But no matter what, something can always be done. HOPE goes through a pretty rigorous project planning process, doing feasibility, land surveys, engineering, and funding evaluations, as well as the most important — community consultations, to see what their need is. Wosen says there hasn’t been any place that turned out unfeasible, and given their extensive work alongside each community with personalised approaches, projects really do make a significant improvement.
Take Dorze Bele for instance, a village of 5300 people. Well past the throng of tourists visiting Dorze Hayzo to see their two-storey bamboo-woven houses, down a road that really is just grass, is an incredibly steep mountainside settlement spread out so far that it spans a valley and the opposing mountainside 3km away. As Fetene explains, instead of just using gravity, water flows down and up the valley due to the immense pressure of the 50,000L reservoir. Construction has taken only 1.5 months to complete, but most of the taps have yet to be turned on, fences need to be constructed around the water points, and some of the pipes have yet to be buried. They’re educating the local water committee first on how to manage their new resource. They’ve got the keys to open the taps, and the faucets themselves, and they’re currently learning how to install them and doing a little trial run. HOPE guarantees their construction work will last for at least 15 years, and it’s up to the locals to maintain it routinely.
They’ve really got everything covered. So the one question that remained for me: what can the rest of us do? While HOPE does take people on volunteer trips to help out, as my sister did in Guatemala, those experiences tend to be more beneficial for the volunteer. Yes, the volunteers fundraise their way there and learn a lot and have a story to share back home to many multitudes who gain awareness and contribute, and yes, a well is dug or a spring is capped and a community wins, but the typical effort and cost to implement a project locally is far more efficient than sending overseas volunteers. (Still, never a bad thing to go out and volunteer, if it’s an option! You get far more exposure and insight into the people’s plight and the projects than I do just visiting for a few days!) And around the world in their other projects too, they may need some staff. But really, back to the last point — they could always use the funds, especially here at HOPE Ethiopia. They do so much with what they have and their incredibly lean staff already, but there are so many more places they could cover.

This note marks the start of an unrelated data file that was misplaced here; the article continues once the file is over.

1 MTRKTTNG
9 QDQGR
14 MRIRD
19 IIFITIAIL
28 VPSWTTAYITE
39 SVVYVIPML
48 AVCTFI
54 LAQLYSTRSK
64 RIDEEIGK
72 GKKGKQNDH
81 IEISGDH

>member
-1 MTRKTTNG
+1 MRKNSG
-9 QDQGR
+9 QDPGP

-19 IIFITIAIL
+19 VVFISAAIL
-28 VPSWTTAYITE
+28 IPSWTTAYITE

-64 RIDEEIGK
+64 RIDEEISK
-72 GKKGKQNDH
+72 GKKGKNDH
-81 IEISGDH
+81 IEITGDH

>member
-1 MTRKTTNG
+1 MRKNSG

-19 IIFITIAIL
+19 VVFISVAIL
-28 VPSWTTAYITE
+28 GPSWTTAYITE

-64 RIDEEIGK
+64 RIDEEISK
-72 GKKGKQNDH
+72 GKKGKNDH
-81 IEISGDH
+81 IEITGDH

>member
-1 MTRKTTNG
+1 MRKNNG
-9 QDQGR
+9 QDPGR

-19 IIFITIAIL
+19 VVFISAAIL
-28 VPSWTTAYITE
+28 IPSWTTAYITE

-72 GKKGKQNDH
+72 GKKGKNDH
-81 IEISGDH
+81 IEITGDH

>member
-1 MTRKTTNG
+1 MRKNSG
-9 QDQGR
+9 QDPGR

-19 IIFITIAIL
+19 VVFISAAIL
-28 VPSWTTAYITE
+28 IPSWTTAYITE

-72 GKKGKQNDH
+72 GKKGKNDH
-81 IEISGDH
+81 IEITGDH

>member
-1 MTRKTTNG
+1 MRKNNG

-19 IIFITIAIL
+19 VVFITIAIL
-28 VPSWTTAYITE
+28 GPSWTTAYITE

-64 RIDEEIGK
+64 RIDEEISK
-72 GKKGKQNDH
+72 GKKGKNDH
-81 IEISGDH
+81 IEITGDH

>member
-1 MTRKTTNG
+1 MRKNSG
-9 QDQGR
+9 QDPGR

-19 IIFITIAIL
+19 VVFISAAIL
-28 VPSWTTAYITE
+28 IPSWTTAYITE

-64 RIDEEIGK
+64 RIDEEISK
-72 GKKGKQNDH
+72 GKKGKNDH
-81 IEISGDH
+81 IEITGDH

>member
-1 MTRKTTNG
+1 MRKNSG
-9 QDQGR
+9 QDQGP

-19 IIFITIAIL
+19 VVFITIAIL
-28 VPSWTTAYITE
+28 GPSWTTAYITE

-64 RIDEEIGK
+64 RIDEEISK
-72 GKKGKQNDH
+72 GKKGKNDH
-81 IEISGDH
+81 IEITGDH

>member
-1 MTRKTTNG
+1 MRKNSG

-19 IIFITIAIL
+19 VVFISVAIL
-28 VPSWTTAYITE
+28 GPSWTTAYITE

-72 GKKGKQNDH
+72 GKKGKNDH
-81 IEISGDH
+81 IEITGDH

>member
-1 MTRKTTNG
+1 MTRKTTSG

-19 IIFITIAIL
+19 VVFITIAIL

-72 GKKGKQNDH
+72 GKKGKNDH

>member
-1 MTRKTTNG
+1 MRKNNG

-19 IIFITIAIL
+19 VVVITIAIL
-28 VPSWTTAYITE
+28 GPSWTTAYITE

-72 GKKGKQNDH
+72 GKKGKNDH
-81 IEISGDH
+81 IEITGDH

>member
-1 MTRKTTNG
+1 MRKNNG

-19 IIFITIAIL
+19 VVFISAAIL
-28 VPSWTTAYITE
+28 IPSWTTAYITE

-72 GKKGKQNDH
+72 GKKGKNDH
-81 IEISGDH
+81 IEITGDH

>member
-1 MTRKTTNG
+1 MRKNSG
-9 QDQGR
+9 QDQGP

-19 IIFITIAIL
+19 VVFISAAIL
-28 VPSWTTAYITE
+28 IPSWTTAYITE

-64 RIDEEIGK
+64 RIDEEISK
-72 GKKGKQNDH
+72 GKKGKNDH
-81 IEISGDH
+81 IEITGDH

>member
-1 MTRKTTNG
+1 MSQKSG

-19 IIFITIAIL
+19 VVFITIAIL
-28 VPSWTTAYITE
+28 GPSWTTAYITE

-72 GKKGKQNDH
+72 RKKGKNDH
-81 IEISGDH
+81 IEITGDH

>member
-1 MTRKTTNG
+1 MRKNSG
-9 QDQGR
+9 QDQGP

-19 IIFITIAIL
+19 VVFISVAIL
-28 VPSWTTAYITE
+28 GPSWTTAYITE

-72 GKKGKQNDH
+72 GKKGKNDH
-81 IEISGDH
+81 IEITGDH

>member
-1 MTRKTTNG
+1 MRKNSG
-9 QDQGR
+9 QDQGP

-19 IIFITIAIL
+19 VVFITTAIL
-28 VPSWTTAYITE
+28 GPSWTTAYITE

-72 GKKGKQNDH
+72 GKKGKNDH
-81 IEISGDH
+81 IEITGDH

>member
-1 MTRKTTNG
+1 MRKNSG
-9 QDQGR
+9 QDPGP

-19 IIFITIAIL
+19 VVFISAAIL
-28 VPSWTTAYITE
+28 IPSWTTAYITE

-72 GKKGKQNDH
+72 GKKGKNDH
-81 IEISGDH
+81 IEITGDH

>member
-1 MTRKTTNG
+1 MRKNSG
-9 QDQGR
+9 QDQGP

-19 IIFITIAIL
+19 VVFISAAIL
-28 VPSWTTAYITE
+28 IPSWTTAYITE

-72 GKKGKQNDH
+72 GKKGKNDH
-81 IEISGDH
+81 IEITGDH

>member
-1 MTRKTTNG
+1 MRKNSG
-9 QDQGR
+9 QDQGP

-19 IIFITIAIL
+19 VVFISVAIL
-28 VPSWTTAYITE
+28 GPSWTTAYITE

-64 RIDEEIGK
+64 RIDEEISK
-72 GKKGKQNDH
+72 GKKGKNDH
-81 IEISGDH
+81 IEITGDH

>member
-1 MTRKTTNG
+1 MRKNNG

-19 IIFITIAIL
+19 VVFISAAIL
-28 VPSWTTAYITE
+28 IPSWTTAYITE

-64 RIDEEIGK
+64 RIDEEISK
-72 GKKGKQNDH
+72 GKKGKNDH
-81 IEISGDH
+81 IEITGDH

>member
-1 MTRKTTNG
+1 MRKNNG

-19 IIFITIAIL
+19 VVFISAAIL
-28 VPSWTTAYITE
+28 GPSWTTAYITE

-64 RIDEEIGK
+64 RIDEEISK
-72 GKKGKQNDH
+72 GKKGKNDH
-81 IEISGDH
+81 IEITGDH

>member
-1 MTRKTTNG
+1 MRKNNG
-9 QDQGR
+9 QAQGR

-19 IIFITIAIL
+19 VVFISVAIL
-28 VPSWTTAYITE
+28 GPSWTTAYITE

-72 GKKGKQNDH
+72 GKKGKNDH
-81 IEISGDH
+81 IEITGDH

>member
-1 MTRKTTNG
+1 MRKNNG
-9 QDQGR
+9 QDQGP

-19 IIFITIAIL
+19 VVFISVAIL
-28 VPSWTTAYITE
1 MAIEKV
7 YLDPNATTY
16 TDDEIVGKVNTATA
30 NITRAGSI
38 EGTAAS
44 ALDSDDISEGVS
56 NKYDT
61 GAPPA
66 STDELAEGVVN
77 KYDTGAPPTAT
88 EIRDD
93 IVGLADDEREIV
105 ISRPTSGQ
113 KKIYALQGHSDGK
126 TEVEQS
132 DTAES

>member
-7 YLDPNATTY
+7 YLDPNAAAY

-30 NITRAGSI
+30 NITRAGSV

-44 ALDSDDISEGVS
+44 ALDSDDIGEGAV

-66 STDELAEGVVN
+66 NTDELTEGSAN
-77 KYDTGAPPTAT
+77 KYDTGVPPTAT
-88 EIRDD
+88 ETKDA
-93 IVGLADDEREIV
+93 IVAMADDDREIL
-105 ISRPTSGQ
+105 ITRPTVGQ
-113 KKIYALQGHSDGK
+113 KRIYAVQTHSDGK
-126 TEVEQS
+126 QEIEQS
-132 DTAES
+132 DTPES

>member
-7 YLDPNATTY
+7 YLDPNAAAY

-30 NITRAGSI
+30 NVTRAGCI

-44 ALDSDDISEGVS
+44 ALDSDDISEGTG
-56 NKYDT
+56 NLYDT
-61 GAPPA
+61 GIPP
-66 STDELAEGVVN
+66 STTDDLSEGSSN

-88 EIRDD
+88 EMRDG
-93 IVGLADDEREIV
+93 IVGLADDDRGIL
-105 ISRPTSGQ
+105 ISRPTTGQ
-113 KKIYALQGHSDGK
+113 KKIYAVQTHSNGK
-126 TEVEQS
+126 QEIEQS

I only wish that for others, it takes less than physically going out to the field and seeing everything firsthand with people taking time out of their schedules to show everything to understand the important work they’re doing. I admit I’ve personally been a bit jaded hearing about so many different water providing NGOs yet knowing so little about how they work; this short tour has shown me that HOPE is really a small but efficient operation and accountable to their donors. (It’s boosted my admiration for all related NGOs too.) I know how important this work is, but it’s also good to know what specifically challenges them and creates a hitch (like a longer-than-expected education campaign), what works, and what goes into each project plan.
If this post has piqued your curiosity at all, you can learn more at their website, which I’ll link again:
They also have a personal story from the kebeles I’ve just covered, currently the first post on this page. There’s further development information on their more often-updated blog, with this post and this post covering some of the places I visited. (Wabe Shore is the name of the spring for Gezeso, located in Wabe’s backyard.) You can find more by clicking around.
Thanks again to Frehiwot, Wosen, and Fetene for arranging everything in Ethiopia, and Elaine, Alem and Alma, and Brian in Vancouver for connecting me! Aside from seeing the projects, I had a great time enjoying the scenery, having coffee, moaning about waking up at 2 am everyday by the six-hour chants from the church loudspeakers next door to my hotel room, being taken to a crocodile farm, and of course, watching Wosen go crazy everytime he saw fruit and raid some random person’s plum tree or buy like 20 avocados or bananas from the fruit sellers for the equivalent of a dollar. 🙂